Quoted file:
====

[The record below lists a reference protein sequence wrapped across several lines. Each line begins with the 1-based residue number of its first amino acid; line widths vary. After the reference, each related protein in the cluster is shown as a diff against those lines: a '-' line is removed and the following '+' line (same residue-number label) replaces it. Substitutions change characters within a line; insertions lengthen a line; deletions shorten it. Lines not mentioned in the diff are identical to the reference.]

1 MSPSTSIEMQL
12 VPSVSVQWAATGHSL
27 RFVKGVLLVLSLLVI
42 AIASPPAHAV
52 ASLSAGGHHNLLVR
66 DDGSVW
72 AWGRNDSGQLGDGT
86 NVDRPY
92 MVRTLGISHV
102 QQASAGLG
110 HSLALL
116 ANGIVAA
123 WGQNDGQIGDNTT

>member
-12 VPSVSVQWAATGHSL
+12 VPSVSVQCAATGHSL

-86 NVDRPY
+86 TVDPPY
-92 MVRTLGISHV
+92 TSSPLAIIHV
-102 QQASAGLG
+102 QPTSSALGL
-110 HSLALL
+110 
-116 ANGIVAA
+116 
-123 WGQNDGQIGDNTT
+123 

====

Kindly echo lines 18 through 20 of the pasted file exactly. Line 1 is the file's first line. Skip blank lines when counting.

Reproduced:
-86 NVDRPY
+86 TVDPPY
-92 MVRTLGISHV